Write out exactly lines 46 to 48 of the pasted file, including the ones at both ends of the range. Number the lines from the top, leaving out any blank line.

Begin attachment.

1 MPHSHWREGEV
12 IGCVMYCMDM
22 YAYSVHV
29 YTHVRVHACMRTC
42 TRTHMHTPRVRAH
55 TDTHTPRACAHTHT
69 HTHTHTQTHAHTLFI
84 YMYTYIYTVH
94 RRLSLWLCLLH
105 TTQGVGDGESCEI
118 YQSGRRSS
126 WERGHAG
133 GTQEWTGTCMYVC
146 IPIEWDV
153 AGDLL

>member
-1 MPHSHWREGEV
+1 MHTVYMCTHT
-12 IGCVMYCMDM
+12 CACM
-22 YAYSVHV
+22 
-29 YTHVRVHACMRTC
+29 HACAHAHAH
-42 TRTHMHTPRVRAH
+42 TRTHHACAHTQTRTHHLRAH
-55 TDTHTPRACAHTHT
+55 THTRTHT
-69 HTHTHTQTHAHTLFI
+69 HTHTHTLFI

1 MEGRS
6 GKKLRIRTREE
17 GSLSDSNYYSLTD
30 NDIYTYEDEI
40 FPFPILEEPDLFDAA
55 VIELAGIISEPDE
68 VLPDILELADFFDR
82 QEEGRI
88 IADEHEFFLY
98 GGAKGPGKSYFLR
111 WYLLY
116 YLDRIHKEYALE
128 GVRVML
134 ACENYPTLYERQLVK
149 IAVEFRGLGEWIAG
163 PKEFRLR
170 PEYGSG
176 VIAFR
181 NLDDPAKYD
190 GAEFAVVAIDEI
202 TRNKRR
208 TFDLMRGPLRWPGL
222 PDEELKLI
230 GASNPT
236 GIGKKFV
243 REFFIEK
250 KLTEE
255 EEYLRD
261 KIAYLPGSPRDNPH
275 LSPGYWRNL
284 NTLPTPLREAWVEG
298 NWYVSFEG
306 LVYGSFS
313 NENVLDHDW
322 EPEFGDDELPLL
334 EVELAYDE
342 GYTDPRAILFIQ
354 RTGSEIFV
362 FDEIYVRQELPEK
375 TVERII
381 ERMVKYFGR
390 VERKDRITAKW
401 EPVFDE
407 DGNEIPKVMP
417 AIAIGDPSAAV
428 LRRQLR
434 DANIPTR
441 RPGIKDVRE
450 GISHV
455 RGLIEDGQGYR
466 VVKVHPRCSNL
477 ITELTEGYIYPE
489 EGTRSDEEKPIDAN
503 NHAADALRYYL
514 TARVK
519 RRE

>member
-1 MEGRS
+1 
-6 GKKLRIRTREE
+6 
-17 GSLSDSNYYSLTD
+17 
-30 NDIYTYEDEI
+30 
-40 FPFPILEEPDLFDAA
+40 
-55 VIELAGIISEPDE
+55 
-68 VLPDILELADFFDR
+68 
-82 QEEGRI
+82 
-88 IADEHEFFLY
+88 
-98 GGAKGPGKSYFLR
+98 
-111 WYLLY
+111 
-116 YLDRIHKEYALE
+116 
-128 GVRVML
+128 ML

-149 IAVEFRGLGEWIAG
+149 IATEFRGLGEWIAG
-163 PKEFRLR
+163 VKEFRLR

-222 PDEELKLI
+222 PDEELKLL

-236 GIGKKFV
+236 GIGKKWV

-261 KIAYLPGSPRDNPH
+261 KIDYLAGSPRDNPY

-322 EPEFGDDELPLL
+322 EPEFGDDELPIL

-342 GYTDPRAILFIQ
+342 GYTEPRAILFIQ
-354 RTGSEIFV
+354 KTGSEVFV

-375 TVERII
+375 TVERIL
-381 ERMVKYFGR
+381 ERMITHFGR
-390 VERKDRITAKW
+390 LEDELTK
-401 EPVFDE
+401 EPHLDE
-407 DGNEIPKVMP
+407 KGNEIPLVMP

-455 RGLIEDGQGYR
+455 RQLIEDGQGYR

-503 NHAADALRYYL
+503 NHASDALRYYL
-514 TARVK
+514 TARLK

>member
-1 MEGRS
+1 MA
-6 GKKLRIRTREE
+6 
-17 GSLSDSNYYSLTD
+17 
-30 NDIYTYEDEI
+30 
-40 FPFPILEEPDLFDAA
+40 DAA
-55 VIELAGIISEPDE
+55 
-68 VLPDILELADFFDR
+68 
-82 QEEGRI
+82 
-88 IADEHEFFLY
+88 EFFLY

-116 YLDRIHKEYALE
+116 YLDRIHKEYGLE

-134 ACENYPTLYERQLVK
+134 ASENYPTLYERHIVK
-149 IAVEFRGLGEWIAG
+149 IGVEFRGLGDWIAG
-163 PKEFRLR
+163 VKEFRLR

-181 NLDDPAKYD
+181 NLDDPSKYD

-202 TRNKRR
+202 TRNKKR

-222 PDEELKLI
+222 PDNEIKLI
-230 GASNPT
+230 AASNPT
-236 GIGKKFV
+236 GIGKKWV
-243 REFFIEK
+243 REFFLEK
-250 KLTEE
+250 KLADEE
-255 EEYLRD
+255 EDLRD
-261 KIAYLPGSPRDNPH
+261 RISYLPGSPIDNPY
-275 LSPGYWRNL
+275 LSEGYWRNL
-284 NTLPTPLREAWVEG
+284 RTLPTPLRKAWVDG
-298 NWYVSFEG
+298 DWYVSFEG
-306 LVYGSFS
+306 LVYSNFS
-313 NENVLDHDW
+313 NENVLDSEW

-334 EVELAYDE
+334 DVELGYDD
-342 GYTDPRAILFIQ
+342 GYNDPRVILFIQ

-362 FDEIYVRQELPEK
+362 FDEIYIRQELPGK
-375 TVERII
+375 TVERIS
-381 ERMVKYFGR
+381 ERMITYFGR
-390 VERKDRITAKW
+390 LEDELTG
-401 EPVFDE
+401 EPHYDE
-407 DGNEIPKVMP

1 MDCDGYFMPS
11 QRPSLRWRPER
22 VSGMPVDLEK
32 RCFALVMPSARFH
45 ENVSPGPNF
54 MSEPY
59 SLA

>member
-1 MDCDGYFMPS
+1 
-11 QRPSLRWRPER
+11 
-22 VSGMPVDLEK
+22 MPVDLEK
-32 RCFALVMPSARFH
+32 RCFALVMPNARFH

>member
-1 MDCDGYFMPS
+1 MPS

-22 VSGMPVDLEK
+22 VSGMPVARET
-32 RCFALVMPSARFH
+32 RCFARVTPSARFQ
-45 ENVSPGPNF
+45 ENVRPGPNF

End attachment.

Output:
163 PKEFRLR
170 PEYGSG
176 VIAFR